I should like, with this article, to offer a robust and complete rebuttal to the words of my esteemed colleague Mr Matthew Robinson. I should like to, but the problem is that I can't.
A few months ago, I probably could have done. You see, Matt has recently written that he likes high-performance SUVs and thinks that they're basically ace. This is a viewpoint with which I previously would have had no truck. Ironically.
It's not that I don't like SUVs. It's that, in the past, I have hated them. I hate the way that they are large and tall, but often oddly small and cramped inside (second-gen BMW X5, I'm looking at you...). I hate the way that they are supplanting the estates and hatchbacks and saloons that I love so much, the way they are turning every road in Ireland and the UK into a 7/8ths scale American highway lookalike. And when they start to offer high-performance versions, well my sausages are very definitely boiled, if you catch my drift. Such machines are - clearly, obviously, dangerously - looking to supplant the hot hatches and performance saloons that I, we, hold so dear.
Imagine if, some day, you could not buy a VW Golf GTI, but your local dealer could only offer you instead a T-Roc fitted with the same 2.0-litre turbo petrol engine? I have driven the T-Roc with that very same engine, and I can tell you that it's a turgid dad dancer compared to the Strictly professional that is the GTI.
Or worse - what if you wanted to buy a BMW M5, but were told that it had been discontinued, and supplanted entirely by the X5M. The horror. The sheer, unbridled horror.
On top of all that, SUVs, especially high-performance ones, are profligate in the extreme, ugly of styling and weighty on the wallet when it comes to purchase price. They. Are. Bad.
So, really, I should be using this textual soapbox to pillory Matt, to point out to the wider world the very depth of his wrongness, and to once and for all put performance SUVs back in their place - preferably the nearest recycling bin.
The rot actually set in some time ago when Alfa Romeo threw me the keys to its 510hp Stelvio Quadrifoglio. Now, I was all set to give this hopped-up school-runner the ticking off it deserved. Not fit to lick the boots of the glorious Giulia Quadrifoglio] saloon, would be the verdict. Except it wasn't.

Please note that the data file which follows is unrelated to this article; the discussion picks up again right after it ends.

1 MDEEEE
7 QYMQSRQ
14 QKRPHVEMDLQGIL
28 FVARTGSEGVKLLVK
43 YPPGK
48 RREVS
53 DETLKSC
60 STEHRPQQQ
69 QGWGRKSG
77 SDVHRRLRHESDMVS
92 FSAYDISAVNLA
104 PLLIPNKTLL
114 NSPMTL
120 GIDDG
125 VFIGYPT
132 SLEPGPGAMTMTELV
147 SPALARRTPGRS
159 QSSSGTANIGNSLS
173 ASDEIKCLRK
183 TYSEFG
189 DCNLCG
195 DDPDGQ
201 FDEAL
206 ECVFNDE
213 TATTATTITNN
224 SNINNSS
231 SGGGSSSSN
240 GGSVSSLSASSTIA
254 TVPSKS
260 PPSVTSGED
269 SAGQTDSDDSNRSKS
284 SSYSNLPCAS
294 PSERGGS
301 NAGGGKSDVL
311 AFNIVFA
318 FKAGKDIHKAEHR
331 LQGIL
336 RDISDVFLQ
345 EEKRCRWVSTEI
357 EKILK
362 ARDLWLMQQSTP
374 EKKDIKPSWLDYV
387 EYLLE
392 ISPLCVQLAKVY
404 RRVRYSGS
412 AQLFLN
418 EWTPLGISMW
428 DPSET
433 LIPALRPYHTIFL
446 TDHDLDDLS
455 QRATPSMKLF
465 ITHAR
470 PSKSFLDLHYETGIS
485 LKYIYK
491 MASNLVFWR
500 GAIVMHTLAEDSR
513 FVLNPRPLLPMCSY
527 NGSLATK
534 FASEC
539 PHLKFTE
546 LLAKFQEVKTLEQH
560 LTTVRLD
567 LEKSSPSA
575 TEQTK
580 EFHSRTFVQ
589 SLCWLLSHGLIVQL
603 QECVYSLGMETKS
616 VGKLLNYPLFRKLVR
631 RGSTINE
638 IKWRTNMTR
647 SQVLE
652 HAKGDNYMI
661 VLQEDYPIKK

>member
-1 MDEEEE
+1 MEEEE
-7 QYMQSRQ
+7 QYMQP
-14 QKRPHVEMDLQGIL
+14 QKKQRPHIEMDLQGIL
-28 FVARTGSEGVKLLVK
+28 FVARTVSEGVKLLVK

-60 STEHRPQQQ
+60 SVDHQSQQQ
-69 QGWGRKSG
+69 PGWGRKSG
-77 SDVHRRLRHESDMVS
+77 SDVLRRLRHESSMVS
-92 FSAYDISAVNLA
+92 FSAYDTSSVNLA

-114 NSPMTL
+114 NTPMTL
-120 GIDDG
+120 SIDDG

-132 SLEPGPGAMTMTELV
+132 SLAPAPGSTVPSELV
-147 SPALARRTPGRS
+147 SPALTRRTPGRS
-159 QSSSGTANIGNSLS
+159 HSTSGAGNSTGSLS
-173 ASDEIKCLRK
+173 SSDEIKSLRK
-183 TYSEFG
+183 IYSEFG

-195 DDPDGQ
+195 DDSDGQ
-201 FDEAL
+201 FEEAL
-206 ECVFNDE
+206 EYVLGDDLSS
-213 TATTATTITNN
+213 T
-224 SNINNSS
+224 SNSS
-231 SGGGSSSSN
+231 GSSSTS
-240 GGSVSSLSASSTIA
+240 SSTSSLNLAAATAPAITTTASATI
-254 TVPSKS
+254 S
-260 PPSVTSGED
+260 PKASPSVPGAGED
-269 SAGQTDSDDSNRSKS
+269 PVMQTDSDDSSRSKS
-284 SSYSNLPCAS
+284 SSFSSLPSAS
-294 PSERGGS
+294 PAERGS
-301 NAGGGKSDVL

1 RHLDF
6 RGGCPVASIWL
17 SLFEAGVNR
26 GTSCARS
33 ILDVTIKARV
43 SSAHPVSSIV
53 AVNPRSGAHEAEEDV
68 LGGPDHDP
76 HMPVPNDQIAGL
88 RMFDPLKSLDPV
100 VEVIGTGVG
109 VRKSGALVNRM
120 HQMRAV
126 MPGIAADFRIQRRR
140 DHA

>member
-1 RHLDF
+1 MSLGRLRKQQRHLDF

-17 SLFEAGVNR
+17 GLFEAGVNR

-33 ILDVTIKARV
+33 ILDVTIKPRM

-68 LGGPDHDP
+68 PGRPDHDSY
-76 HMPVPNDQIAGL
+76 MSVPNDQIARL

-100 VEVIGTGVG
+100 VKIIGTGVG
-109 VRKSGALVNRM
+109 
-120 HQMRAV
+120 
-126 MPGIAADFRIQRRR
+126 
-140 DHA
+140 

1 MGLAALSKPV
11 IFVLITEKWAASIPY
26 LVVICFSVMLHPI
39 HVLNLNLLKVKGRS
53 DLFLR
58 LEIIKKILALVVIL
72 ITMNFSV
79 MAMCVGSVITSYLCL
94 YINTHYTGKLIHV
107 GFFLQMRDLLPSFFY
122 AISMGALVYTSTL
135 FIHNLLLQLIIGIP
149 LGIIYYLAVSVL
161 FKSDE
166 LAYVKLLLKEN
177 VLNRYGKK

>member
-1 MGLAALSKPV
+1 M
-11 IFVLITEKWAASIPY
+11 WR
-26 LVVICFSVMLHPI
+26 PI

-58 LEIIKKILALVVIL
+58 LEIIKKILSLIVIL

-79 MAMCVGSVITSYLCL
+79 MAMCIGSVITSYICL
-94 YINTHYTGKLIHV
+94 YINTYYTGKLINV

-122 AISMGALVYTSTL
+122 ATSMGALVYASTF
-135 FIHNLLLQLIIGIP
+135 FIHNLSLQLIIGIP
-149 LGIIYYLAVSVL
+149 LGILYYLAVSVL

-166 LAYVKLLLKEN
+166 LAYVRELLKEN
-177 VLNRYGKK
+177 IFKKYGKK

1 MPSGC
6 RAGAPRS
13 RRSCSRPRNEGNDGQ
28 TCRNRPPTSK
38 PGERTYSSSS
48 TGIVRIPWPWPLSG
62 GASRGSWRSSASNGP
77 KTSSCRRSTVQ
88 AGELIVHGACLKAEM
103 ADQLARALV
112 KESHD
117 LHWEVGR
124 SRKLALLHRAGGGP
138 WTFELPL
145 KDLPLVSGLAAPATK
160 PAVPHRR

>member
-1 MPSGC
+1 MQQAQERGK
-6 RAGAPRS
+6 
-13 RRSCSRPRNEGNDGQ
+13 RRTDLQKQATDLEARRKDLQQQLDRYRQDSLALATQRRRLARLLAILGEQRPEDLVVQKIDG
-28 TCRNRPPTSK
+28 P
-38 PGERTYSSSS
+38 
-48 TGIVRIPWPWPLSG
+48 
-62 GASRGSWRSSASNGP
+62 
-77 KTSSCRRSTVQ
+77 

Now, others of the CompleteCar.ie team have pointed out the Stelvio QV's shortcomings, and they're not wrong. And the Giulia is definitely, definitively, better to drive and look at. But I still loved the Stelvio. It was loud, raucous and did happy donuts on the quiet roundabout adjacent to my son's school. Now THAT'S a school run.
It also has green and white contrast stitching on the dashboard, which in combination with the red paint of the exterior, make up the Italian flag. Lovely. Just lovely. OK, so it's not the prettiest Alfa, and the Giulia is dynamically superior, but because Alfa Romeo has not seen fit to make a Giulia estate, it's the only one that my kids and dog will fit into at the same time, so that's that. If I want to actually own and run a 510hp Alfa Romeo, it's literally the only one I could buy,
Which brings us to another important point. You see, it's all very well craving a dream Lotto garage that includes a Porsche 911 GT3 RS, a Land Rover Defender and an Abarth 595, but the problem is that the six numbers aren't coming up and I've barely got the price of *checks bank balance* a Supermac's value meal at my current disposal. And out of those three dream cars, it's the Defender that would get driven most (kids, dog, etc.) so that's the only one that would actually, realistically, be purchased. So, in other words, the trick is to have a car that combines the virtues of all of those, but for which you don't need your own country estate with adjacent stables for parking purposes. A performance SUV is, at least on paper, the most effective combination of the various, competing things that you need.